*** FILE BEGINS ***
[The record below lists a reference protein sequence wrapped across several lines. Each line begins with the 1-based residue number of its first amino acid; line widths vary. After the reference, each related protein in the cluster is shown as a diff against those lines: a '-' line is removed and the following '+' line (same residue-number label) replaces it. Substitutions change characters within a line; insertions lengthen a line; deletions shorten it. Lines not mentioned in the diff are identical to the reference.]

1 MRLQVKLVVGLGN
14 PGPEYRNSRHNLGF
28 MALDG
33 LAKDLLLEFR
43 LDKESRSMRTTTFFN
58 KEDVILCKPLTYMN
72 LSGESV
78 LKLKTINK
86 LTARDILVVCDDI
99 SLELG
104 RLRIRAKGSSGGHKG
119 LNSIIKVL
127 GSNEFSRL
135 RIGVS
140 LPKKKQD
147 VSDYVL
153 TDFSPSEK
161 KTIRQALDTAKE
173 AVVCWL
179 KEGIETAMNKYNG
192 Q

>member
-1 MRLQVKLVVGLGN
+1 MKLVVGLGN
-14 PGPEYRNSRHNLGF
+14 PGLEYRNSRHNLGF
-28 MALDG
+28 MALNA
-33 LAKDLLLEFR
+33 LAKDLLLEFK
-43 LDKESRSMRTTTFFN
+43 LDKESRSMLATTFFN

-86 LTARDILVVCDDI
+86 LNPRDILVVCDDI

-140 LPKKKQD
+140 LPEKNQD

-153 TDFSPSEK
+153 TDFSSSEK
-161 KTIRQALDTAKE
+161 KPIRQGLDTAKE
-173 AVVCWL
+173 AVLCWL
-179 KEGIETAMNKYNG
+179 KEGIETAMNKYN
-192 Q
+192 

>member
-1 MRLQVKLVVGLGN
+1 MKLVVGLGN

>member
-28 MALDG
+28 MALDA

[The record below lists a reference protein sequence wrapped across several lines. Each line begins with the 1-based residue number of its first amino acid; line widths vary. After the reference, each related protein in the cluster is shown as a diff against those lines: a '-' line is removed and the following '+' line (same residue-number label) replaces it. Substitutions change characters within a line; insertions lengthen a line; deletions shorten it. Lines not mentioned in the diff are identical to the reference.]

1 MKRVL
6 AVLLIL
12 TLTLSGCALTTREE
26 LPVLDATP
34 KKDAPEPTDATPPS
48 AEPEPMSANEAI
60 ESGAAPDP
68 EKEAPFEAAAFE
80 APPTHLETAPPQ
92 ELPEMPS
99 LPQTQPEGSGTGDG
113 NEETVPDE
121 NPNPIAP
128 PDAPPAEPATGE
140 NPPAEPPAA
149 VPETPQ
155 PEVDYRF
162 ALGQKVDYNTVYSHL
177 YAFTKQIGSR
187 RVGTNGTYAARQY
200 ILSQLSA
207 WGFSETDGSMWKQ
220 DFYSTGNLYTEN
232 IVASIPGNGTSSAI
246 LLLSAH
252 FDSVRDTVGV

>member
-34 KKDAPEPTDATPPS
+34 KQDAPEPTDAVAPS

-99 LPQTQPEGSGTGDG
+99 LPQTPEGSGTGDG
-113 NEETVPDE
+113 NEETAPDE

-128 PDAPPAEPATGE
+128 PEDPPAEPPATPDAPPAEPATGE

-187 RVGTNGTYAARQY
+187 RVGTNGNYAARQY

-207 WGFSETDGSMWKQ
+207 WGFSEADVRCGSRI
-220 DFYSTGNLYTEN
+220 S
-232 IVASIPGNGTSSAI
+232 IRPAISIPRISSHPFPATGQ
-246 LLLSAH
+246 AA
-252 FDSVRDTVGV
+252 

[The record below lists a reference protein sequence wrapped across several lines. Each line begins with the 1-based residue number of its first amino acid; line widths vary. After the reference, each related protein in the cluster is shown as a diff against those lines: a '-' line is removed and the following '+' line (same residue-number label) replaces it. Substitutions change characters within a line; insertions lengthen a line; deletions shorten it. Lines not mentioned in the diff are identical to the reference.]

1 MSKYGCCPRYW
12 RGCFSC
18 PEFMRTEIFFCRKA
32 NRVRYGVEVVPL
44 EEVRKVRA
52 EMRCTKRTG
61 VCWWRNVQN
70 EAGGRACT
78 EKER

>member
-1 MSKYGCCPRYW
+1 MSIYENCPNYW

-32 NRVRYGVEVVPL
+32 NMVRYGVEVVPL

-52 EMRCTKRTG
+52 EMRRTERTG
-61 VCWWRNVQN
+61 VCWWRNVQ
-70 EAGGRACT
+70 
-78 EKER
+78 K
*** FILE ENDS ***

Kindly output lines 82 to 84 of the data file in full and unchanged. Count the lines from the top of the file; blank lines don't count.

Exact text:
-34 KKDAPEPTDATPPS
+34 KQDAPEPTDAVAPS

-99 LPQTQPEGSGTGDG